Marijke Coetser is a familiar face on our television screens. A popular actress and entrepreneur, she is a mom of two and an internationally certified Sleep Trainer. She believes that sleep is a biological right for the whole family, and we’re here for it!

I vividly recall the day both of my children were born. It was a moment filled with pure happiness, gratitude, and overwhelming love and joy. But a few minutes later, I was inundated with suggestions, advice, information, and opinions! As a new parent, I found the process to be overwhelming and somewhat scary. While everyone has an opinion on how to raise your child, the truth is that nothing can fully prepare you for the journey of parenthood. And let’s face it, we all know what it feels like to be bombarded by the well-intentioned advice of friends and family who have “been there, done that.” But what worked for someone else might not be the same for you, and the last thing you need is to be misled by false information.

 

One of the biggest misconceptions about being a new parent is that sleep is out of the question for at least the next two years. However, I strongly believe that sleep is a biological human right. Our children deserve sleep, and so do we. Teaching your little one sleep skills is like teaching them any other skill – a learned behavior that can be developed from a very young age. In fact, even newborn babies can learn to sleep through the night! And the benefits of a baby that learns to sleep through the night are numerous.

 

Just two of the benefits include: 

  1. Growth: Growth hormones are primarily secreted in periods of deep sleep. Babies need to spend about 50% of their sleep in deep sleep for adequate growth. 
  2. A stronger immune system: While we sleep, our bodies produce infection and stress-fighting proteins known as cytokines. The less sleep we get, the less we produce, and the more prone we are to infections and illnesses.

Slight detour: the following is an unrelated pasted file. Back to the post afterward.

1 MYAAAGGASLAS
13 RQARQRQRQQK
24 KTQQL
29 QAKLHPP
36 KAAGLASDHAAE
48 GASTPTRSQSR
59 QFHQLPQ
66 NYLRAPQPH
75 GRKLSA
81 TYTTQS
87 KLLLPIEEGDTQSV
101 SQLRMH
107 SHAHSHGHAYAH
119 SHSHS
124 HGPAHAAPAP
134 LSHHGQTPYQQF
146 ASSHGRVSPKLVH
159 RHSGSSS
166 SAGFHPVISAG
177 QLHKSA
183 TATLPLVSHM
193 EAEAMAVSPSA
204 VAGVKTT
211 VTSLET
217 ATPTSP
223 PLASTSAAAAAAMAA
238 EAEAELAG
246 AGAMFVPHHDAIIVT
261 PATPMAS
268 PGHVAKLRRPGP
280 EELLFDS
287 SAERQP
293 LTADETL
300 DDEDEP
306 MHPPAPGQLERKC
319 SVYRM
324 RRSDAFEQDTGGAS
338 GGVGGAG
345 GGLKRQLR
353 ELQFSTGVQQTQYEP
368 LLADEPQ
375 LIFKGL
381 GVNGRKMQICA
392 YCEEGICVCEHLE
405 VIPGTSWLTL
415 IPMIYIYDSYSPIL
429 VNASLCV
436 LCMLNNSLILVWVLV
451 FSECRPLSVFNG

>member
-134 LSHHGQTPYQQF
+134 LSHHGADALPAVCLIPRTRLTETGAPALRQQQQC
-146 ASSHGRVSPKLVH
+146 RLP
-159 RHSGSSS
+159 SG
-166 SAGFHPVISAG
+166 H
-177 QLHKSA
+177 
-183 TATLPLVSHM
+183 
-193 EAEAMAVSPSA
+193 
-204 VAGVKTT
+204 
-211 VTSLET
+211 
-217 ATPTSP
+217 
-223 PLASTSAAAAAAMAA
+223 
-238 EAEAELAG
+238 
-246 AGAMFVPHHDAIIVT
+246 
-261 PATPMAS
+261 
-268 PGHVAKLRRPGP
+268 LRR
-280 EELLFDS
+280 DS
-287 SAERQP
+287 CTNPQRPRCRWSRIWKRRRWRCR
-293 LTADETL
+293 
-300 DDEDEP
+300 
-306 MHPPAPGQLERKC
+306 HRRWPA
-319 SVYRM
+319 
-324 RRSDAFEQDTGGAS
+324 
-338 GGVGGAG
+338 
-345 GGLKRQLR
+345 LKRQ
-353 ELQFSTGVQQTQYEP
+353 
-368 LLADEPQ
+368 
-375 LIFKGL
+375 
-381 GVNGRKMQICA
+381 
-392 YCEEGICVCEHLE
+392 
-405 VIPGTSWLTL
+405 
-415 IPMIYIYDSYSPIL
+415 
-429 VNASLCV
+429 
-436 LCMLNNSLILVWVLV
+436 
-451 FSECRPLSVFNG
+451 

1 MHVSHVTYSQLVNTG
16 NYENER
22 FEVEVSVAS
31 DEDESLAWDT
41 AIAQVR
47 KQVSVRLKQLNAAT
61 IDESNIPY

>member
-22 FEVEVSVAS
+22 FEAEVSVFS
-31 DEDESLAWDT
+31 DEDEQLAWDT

As Paediatrician and author Dr. Jennifer Shu emphasises; “Sleep deprivation is a significant issue for new parents, and it’s important to prioritise sleep for both parents and babies. When parents are well-rested, they are better able to care for their baby’s needs.”

But what about us adults? The benefits of adequate sleep are just as important for us as they are for our little ones. Adults who get less than 8 hours of sleep a night are at an elevated risk for a variety of health problems, including hypertension, high blood pressure, obesity, cardiovascular disease, diabetes, and depressive disorders. A well-rested baby can learn and explore, and a well-rested parent can focus, be more alert, have better memory, and even improve their mood.

To help parents establish good sleep habits for their children (and themselves!), I challenge you to follow these tips:

  • Establish a bedtime routine for yourself. Just like children, adults must signal their brains that bedtime is near. Take a shower or bath, brush your teeth, read a paper book (no kindles or ipads!), and concentrate on your breathing to help you relax.
  • Take a daytime nap. Not just for babies, daytime naps can also help regulate your nighttime sleep and keep you on top of your game during the day.
  • Be kind to yourself. As a parent, it’s easy to put too much pressure on yourself to be your best partner and parent. Instead, focus on being better than you were yesterday.

 

Sleep is essential for you and your child, so prioritise it and create healthy sleep habits that promote overall health and well-being.

Get in touch with Marijke Coetser to make your dreams of sweet sleep a reality:

Marijke Coetser: Certified Sleep Sense Consultant | www.mcsleepconsulting.com